Achieving the optimum cost-per-reader in print advertising
When designing advertisements for print publications, marketers have long debated the relative merits of such elements as the use of color, ad size, placement in the front or back half of the magazine, and special placement options, such as inside front, inside back, and back cover positions. How much do color, ad size, and placement options influence reader recall—and what is the most cost-effective combination to achieve a high level of readership? Just as important, what factors should marketers consider beyond the raw data when planning their media schedules?
About the study
Over the course of a multi-year study,1 readers were asked if they “remembered seeing” a total of 109,460 print advertisements appearing in 57 specialized trade publications. The study included all ads one-half page or larger, divided into categories by color and size. Subscribers were mailed their current issue as scheduled; two weeks later, randomly selected subscribers were mailed the same issue again. Scores reflect the percentage of readers who said they remembered seeing the advertisements in question in the issues surveyed. Readers were surveyed by mail, and each study was based on a minimum of 100 responses. When you factor in ad costs, you can use the information from this kind of study to analyze your media decisions and achieve the optimum cost-per-reader.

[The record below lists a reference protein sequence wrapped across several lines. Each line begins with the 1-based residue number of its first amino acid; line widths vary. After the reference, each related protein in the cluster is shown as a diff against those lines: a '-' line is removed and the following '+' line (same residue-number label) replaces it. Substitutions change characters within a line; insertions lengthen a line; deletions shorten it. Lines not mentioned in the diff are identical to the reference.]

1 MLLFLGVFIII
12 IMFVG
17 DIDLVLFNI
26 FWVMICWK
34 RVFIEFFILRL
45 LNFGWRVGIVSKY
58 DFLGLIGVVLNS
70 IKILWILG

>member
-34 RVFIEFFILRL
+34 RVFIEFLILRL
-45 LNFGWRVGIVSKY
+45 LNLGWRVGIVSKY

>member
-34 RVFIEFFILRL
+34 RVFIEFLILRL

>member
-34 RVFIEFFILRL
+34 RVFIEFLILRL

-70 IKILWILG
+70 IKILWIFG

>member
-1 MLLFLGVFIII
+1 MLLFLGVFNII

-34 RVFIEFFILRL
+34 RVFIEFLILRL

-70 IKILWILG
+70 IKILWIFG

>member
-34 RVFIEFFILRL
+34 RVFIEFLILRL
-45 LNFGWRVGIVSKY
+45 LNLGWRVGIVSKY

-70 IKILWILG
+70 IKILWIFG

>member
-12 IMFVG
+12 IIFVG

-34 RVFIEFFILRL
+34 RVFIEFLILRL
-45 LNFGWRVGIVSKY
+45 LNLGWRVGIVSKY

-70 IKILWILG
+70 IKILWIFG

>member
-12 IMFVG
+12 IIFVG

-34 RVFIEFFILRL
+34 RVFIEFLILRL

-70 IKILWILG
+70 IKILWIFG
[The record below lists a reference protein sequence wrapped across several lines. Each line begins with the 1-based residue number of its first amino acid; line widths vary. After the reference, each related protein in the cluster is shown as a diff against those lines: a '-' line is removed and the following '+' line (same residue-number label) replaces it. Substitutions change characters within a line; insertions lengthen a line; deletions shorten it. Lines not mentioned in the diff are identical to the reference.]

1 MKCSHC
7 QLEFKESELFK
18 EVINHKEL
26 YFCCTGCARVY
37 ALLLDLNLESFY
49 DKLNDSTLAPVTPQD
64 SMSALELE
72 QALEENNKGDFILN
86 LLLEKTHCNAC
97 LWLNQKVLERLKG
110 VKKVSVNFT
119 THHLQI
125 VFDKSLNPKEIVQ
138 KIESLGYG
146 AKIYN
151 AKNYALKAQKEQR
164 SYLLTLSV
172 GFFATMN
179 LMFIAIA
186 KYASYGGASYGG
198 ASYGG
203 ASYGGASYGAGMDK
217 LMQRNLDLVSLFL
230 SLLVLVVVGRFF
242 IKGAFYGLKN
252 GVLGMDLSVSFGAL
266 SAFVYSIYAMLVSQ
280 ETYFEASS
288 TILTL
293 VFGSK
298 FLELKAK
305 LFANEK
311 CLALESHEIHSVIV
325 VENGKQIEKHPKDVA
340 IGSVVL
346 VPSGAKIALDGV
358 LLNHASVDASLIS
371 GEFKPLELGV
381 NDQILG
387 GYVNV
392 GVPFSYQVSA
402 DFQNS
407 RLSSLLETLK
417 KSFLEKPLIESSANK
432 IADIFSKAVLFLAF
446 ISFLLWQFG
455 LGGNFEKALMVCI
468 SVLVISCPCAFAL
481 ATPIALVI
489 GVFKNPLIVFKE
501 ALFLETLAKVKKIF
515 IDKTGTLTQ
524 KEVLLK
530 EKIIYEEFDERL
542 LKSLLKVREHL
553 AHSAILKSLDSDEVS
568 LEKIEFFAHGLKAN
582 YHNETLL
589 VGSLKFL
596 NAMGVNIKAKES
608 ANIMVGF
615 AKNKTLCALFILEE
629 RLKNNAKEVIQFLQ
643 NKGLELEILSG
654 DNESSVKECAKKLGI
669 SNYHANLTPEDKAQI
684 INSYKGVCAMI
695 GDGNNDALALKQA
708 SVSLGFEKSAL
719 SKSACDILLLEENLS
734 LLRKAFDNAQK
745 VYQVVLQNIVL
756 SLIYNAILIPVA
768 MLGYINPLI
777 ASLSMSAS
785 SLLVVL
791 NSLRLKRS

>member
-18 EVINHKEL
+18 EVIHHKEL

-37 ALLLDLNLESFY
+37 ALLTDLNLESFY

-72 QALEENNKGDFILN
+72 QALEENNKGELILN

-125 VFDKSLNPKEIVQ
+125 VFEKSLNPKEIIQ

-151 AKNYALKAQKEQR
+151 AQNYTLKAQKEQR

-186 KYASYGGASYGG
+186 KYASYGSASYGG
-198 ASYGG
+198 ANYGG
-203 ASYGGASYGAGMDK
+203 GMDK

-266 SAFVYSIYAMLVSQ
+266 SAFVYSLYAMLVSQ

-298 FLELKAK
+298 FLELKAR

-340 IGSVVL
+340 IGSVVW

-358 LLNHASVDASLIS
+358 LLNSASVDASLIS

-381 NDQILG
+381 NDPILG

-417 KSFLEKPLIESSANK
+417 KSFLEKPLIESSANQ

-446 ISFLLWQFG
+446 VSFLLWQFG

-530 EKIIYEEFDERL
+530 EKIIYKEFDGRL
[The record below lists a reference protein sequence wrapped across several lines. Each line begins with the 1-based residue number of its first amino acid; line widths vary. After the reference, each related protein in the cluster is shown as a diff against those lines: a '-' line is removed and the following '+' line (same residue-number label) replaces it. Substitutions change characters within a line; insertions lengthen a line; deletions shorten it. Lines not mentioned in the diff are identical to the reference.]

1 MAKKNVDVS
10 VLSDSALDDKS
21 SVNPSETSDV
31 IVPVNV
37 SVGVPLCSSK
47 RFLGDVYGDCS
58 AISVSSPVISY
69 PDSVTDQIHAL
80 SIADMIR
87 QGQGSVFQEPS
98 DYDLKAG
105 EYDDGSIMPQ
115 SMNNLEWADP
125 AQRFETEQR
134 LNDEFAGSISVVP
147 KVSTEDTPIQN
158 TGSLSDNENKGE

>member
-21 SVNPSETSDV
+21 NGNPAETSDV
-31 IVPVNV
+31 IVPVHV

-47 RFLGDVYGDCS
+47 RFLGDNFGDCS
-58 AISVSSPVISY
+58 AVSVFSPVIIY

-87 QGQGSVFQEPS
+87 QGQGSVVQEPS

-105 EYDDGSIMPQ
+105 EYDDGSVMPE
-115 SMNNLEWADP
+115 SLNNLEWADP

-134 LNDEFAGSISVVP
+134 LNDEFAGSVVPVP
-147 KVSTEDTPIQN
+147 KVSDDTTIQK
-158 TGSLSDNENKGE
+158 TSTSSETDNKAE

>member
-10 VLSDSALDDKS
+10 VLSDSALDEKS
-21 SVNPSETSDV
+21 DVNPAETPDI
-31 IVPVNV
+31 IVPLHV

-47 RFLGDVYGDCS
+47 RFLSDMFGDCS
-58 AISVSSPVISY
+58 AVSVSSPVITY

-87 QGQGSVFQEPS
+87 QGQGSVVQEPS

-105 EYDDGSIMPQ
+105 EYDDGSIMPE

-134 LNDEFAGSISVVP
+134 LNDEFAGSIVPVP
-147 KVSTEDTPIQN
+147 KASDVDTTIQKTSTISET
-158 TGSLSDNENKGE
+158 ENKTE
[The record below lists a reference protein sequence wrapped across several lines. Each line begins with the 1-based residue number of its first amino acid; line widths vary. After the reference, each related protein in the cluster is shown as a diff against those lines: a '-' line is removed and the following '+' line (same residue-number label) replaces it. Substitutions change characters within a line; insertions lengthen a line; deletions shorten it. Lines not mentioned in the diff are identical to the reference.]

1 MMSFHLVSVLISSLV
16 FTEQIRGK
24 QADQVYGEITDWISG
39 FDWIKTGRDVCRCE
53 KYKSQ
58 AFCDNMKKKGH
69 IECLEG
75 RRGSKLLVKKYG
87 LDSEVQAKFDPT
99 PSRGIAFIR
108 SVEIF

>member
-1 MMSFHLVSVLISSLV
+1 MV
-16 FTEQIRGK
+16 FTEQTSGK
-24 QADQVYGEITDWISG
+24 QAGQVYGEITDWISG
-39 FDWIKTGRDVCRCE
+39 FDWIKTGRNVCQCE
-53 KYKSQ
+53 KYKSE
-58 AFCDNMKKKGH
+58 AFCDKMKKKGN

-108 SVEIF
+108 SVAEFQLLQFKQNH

While reader recall climbs as trade print ads become larger and more colorful, the cost of increased readership doesn’t keep pace with the additional investment. Cost-per-point of recall reaches an optimum level at full-page, three- and four-color ads; any readership gain for larger ads comes at a premium price. This suggests that an advertiser who chooses to run ads larger than full-page should have reasons for doing so beyond cost efficiency.
*Includes production cost for materials: 86,000 quantity, 8.5” x 11”, 2-color, two-sided on 80# cover stock.
Size and color are important factors in reader recall of ads in trade print magazines. Full-page, four-color advertising seems to achieve the best cost-per- point of readership in most cases.
When planning a print campaign, marketers should first identify the minimum ad size and color necessary to support brand identity and communication goals, and use this as a starting point for media planning.
To compute cost-per-point of readership for each level of advertising in a given publication, divide the ad costs by the readership numbers.
Consider using your cost-per-point of readership analysis as a bargaining tool with print publications.
The right mix: a five-step approach
A cursory analysis of the CARR study suggests that trade print advertisers should run full-page, four-color ads in nearly all cases: less will compromise readership, more will not be worth the cost of the incremental readership gain. There’s a lot of truth to this; however, any number of factors may influence your level of print advertising. Here’s a five-step approach to achieving the right mix of elements to give you the readership you want, at the best possible cost: